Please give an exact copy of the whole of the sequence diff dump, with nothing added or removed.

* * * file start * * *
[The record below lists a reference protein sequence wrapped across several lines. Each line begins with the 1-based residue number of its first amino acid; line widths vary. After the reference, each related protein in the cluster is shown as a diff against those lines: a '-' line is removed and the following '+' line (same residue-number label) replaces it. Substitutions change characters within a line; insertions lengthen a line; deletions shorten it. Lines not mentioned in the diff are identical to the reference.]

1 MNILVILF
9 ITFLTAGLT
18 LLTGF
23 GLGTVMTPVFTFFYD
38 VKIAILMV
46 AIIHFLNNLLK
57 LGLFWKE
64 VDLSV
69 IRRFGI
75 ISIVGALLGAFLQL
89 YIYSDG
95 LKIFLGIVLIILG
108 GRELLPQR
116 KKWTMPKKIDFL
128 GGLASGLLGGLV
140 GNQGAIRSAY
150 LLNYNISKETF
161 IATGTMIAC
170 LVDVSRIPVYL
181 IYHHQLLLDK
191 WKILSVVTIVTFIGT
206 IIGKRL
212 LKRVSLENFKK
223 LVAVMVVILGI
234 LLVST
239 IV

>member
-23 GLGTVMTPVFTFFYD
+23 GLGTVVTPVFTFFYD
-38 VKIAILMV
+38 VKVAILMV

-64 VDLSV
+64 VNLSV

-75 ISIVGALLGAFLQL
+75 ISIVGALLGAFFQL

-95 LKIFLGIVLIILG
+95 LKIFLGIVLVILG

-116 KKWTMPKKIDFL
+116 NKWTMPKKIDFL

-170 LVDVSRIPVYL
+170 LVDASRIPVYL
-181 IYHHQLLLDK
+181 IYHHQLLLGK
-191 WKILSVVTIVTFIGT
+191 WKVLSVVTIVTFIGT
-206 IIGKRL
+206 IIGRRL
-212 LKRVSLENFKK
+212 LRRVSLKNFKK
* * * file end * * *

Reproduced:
[The record below lists a reference protein sequence wrapped across several lines. Each line begins with the 1-based residue number of its first amino acid; line widths vary. After the reference, each related protein in the cluster is shown as a diff against those lines: a '-' line is removed and the following '+' line (same residue-number label) replaces it. Substitutions change characters within a line; insertions lengthen a line; deletions shorten it. Lines not mentioned in the diff are identical to the reference.]

1 MNILVILF
9 ITFLTAGLT
18 LLTGF
23 GLGTVMTPVFTFFYD
38 VKIAILMV
46 AIIHFLNNLLK
57 LGLFWKE
64 VDLSV
69 IRRFGI
75 ISIVGALLGAFLQL
89 YIYSDG
95 LKIFLGIVLIILG
108 GRELLPQR
116 KKWTMPKKIDFL
128 GGLASGLLGGLV
140 GNQGAIRSAY
150 LLNYNISKETF
161 IATGTMIAC
170 LVDVSRIPVYL
181 IYHHQLLLDK
191 WKILSVVTIVTFIGT
206 IIGKRL
212 LKRVSLENFKK
223 LVAVMVVILGI
234 LLVST
239 IV

>member
-23 GLGTVMTPVFTFFYD
+23 GLGTVVTPVFTFFYD
-38 VKIAILMV
+38 VKVAILMV

-64 VDLSV
+64 VNLSV

-75 ISIVGALLGAFLQL
+75 ISIVGALLGAFFQL

-95 LKIFLGIVLIILG
+95 LKIFLGIVLVILG

-116 KKWTMPKKIDFL
+116 NKWTMPKKIDFL

-170 LVDVSRIPVYL
+170 LVDASRIPVYL
-181 IYHHQLLLDK
+181 IYHHQLLLGK
-191 WKILSVVTIVTFIGT
+191 WKVLSVVTIVTFIGT
-206 IIGKRL
+206 IIGRRL
-212 LKRVSLENFKK
+212 LRRVSLKNFKK